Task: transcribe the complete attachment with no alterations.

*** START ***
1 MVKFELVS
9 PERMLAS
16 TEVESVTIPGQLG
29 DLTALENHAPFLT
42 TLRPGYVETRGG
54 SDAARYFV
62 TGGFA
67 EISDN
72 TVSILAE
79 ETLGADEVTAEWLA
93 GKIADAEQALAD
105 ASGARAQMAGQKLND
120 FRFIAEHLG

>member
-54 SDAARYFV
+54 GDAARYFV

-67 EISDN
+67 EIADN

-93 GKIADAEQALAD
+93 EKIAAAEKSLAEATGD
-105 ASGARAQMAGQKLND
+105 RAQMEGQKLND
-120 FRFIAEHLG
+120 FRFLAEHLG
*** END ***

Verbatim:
1 MVKFELVS
9 PERMLAS
16 TEVESVTIPGQLG
29 DLTALENHAPFLT
42 TLRPGYVETRGG
54 SDAARYFV
62 TGGFA
67 EISDN
72 TVSILAE
79 ETLGADEVTAEWLA
93 GKIADAEQALAD
105 ASGARAQMAGQKLND
120 FRFIAEHLG

>member
-54 SDAARYFV
+54 GDAARYFV

-67 EISDN
+67 EIADN

-93 GKIADAEQALAD
+93 EKIAAAEKSLAEATGD
-105 ASGARAQMAGQKLND
+105 RAQMEGQKLND
-120 FRFIAEHLG
+120 FRFLAEHLG